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Comment: Re:Memorizing site-unique passwords isn't possible (Score 1) 199

by Kjella (#49349625) Attached to: Generate Memorizable Passphrases That Even the NSA Can't Guess

The real solution is to use password management software like KeePass, LastPass, or 1Password. Lock your password program with your good password from Diceware, and use unique, truly random passwords for all the websites you've registered on.

At the cost of travelling around with the keys to the kingdom. Imagine you're on vacation and you want to pop into an internet cafe and log into /. because abstinence. Except it has a keylogger/trojan that'll steal your key file and your master password. Now you've compromised your email, online bank, ebay, paypal, steam and all the other passwords that might really matter. Personally I tend to keep three:

1) My mail, because it gets all the password resets.
2) My bank, but it's using two-factor anyway.
3) My "assorted junk" password where I might lose my forum account or whatever that doesn't *really* matter.

I really try not to use the first two on an untrusted device unless I really have to, because afterwards I need to change it. In fact if I know I will need to use it I'll change it on a trusted device up front and restore it later, good memorized passwords are a pain to relearn.

Comment: Re:Still waiting for a "hackability meter" (Score 1) 144

by Kjella (#49346733) Attached to: Many Password Strength Meters Are Downright Weak, Researchers Say

What we need is a meter on a web site describing how much effort they put into server security, how big their target profile is (how many entry points they have) and a sign that says "??? days since a total data breach!", and then the user can decide if they want an account there at all. How's that coming?

Are you secretly planning to use it as a Dunning-Kruger meter and avoid all that self-rate as 10 out of 10? Because if you think you'll get anything else useful out of it, I want some of what you're smoking...

Comment: Re:Absolutely crucial (Score 1) 129

A good start would be what is proposed in the press release: Harmonized VAT rates and rules for digital goods.

The problem is that unifying VAT and classifications basically regulating half a tax system without regulating the other half. You can tax income and you can tax consumption and there's pros and cons to both. If we're forced to lower our VAT, the other taxes would probably increase to compensate or the other way around. In addition many of the VAT brackets are made for a specific purpose because the goods are either particularly good or bad for society, like taxing books less (knowledge is good) and tobacco more (very bad for public health).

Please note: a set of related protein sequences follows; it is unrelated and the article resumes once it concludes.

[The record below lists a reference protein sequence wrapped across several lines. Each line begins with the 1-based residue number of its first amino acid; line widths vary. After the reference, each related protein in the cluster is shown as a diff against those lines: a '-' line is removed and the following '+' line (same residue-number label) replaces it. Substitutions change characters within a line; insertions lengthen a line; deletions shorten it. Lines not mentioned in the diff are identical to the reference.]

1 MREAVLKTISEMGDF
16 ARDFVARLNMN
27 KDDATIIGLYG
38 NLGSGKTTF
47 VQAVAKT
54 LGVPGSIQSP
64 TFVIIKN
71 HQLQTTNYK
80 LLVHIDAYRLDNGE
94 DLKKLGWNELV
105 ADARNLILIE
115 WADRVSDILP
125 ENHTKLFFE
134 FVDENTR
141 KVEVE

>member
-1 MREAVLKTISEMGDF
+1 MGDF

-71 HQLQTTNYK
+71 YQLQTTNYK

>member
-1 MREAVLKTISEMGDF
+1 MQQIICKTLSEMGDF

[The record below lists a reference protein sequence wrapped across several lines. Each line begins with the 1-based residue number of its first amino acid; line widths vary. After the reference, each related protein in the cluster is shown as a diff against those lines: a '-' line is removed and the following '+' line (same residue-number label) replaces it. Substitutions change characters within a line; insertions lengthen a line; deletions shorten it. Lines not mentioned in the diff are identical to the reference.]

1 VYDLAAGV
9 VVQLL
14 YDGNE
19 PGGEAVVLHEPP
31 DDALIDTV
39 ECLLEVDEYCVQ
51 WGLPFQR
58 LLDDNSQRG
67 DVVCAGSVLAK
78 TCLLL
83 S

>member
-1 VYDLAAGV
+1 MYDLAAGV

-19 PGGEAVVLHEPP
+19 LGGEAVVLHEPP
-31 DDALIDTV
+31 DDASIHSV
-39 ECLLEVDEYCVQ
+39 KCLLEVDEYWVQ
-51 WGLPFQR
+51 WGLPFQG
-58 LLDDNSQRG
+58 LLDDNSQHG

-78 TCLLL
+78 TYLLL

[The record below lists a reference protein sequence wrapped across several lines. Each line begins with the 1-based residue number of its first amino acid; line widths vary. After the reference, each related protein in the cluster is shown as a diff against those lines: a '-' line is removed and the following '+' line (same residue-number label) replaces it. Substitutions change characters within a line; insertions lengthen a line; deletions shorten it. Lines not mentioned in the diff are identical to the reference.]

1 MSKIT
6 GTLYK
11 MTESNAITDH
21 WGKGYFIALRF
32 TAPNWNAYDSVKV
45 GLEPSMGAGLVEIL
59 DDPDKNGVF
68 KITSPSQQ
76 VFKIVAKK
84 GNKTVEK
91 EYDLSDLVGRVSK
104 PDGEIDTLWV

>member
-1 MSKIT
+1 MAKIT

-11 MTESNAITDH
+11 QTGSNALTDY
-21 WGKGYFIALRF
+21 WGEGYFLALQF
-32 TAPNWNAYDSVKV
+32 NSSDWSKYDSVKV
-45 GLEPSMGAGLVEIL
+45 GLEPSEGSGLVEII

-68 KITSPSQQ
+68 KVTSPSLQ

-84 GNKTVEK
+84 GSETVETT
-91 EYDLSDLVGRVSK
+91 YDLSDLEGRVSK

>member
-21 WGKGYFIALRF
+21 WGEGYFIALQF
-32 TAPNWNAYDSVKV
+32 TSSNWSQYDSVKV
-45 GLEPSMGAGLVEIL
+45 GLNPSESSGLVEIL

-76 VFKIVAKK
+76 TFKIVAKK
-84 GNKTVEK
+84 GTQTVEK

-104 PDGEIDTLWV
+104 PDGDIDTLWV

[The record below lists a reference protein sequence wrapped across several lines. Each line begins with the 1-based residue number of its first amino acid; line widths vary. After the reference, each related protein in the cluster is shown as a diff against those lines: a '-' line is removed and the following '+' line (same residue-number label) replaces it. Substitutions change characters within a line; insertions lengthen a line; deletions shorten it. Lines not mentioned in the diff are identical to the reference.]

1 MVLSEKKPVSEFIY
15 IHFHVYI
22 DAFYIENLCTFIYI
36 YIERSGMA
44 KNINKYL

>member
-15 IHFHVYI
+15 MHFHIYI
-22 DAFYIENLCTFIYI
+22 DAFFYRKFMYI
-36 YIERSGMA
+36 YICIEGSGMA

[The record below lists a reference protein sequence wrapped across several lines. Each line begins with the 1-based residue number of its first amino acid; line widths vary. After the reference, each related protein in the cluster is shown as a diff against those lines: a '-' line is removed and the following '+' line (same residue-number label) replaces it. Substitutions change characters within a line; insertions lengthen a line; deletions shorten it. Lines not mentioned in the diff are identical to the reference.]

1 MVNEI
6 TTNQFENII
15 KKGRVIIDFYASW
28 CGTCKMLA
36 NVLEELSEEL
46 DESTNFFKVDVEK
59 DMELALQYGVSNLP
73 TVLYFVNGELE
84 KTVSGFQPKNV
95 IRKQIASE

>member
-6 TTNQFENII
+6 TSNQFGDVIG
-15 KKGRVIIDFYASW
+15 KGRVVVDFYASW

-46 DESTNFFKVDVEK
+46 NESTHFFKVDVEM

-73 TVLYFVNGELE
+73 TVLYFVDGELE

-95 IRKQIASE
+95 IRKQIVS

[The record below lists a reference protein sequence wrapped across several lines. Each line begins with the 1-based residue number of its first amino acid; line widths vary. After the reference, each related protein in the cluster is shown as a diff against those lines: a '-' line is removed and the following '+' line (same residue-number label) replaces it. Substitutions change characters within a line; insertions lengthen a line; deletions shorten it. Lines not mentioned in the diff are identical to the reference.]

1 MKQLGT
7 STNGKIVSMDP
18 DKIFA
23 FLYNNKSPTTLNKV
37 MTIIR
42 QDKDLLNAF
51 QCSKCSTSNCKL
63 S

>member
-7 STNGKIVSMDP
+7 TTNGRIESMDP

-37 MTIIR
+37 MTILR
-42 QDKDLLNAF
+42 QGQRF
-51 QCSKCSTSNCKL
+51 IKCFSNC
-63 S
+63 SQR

For example, around here we have about half VAT on food. If we can't keep that exception, prices would rise 10%+ on the spot. So would our taxes, in practice we'd probably funnel that money into agricultural subsidies instead which would make our food cheaper, thus creating an even more heavily protected, subsidized agriculture. And the things we want to punish, just add other taxes instead of VAT, unless the EU wants to regulate all consumption tax. That would be a tough sell, I think.

What products and services end up in what VAT bracket is sometimes controversial, for example here in Norway at the moment there's 0% VAT on buying a physical newspaper and 25% VAT on a digital newspaper, because it doesn't meet the criteria for an exemption. Also eating at a restaurant and takeaway ended up in different brackets, so if you take your burger outside and eat it on the sidewalk it's cheaper than sitting down at McDonald's. We have an exception for culture, they were probably thinking more like theater, opera, concerts but exotic dancers won at court as an "artistic performance".

Not saying it can't happen, but if it does it's a big step on the way towards a "United States of Europe".

Comment: Re:homeowner fail (Score 3, Informative) 490

My realtor didn't like it because it was an "unusual" offer, but I said it was a contract and I could put any conditions in it I wanted - the seller just had to agree (and did).